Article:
Sara Routhier, Managing Editor and Outreach Director, has professional experience as an educator, SEO specialist, and content marketer. She has over five years of experience in the insurance industry. As a researcher, data nerd, writer, and editor she strives to curate educational, enlightening articles that provide you with the must-know facts and best-kept secrets within the overwhelming world o...

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Joel Ohman is the CEO of a private equity-backed digital media company. He is a CERTIFIED FINANCIAL PLANNER™, author, angel investor, and serial entrepreneur who loves creating new things, whether books or businesses. He has also previously served as the founder and resident CFP® of a national insurance agency, Real Time Health Quotes. He also has an MBA from the University of South Florida. ...

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Reviewed by Joel Ohman
Founder, CFP®

UPDATED: Dec 14, 2011

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Auto loan delinquencies are expected to remain at record lows throughout the upcoming year. This prediction is expected to hold true as the economy slowly gains strength, according to a press release by TransUnion.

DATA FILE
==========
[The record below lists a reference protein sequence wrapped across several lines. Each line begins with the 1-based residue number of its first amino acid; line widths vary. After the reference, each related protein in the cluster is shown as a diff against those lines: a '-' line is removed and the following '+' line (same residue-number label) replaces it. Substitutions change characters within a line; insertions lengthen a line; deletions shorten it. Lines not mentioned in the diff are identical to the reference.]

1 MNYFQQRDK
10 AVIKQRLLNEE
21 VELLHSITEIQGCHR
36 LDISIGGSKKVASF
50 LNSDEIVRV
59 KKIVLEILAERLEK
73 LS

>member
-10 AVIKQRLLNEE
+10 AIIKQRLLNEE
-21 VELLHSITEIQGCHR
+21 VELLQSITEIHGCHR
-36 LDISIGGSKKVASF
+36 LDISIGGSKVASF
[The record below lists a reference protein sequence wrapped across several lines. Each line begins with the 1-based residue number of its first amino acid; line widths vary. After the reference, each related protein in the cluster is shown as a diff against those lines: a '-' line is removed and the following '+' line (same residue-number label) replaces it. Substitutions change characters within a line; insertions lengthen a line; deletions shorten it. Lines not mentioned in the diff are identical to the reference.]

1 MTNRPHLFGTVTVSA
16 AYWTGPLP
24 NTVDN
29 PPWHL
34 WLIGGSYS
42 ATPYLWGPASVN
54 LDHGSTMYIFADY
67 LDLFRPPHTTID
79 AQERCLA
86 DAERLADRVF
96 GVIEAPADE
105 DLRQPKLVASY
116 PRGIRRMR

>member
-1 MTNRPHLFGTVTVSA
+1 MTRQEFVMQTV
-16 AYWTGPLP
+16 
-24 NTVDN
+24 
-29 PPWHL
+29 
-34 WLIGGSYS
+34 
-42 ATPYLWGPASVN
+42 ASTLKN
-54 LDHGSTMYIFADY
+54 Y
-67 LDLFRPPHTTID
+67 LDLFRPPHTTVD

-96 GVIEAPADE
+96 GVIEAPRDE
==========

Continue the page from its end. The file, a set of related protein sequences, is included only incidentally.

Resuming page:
For the last two years, auto loan delinquencies have been on a constant decline. TransUnion predicts 21 states will see delinquencies drop even further by the end of 2012.


The fourth quarter of 2008 marked the peak for auto loan delinquencies with 0.86 percent. But since that time, 60-day delinquency rates have dropped each year to the last recorded number of 0.59 percent. By the end of 2011 and 2012, that rate is expected to be at 0.51 percent.


“Auto loans have performed quite well since the beginning of 2012 and we expect delinquencies to remain relatively low throughout 2012 as the gradual recovery in the economy will benefit both lenders and consumers,” said Peter Turek, automotive vice president in TransUnions financial services business unit, in a TransUnion press release.


However the one bit of skepticism TransUnion has about their auto loan delinquency forecast is if an unanticipated drop in the economy occurs. In the event the economy suffers in the near future, delinquencies may elevate dramatically since so many auto loans have been recently originated, and, according to Turek, “missed payments often occur early on in the life of the loan.”


TransUnion believes their prediction will come to fruition based on various economic assumptions, such as declining unemployment rates, consumer attitude, households’ disposable income, and low interest rates. They feel their forecast will hold true so long as the nation sticks to a conservative economy and there are no unexpected shocks to hurt the economy.